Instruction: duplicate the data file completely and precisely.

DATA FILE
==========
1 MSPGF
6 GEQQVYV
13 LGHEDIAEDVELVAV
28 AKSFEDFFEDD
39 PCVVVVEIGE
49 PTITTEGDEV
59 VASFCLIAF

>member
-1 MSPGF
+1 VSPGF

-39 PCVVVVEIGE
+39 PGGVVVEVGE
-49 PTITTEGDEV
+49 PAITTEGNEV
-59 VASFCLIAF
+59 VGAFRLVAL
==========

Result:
1 MSPGF
6 GEQQVYV
13 LGHEDIAEDVELVAV
28 AKSFEDFFEDD
39 PCVVVVEIGE
49 PTITTEGDEV
59 VASFCLIAF

>member
-1 MSPGF
+1 VSPGF

-39 PCVVVVEIGE
+39 PGGVVVEVGE
-49 PTITTEGDEV
+49 PAITTEGNEV
-59 VASFCLIAF
+59 VGAFRLVAL